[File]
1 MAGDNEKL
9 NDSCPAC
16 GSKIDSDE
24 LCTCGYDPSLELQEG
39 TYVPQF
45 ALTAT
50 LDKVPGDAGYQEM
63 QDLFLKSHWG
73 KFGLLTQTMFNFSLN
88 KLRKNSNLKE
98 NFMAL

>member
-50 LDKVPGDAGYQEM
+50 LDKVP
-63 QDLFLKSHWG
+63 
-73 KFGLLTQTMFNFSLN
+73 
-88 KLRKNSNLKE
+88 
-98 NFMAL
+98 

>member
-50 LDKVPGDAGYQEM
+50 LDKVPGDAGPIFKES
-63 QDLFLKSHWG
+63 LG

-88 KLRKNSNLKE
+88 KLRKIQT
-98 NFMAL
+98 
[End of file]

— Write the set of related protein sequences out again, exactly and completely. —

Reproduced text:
1 MAGDNEKL
9 NDSCPAC
16 GSKIDSDE
24 LCTCGYDPSLELQEG
39 TYVPQF
45 ALTAT
50 LDKVPGDAGYQEM
63 QDLFLKSHWG
73 KFGLLTQTMFNFSLN
88 KLRKNSNLKE
98 NFMAL

>member
-50 LDKVPGDAGYQEM
+50 LDKVP
-63 QDLFLKSHWG
+63 
-73 KFGLLTQTMFNFSLN
+73 
-88 KLRKNSNLKE
+88 
-98 NFMAL
+98 

>member
-50 LDKVPGDAGYQEM
+50 LDKVPGDAGPIFKES
-63 QDLFLKSHWG
+63 LG

-88 KLRKNSNLKE
+88 KLRKIQT
-98 NFMAL
+98 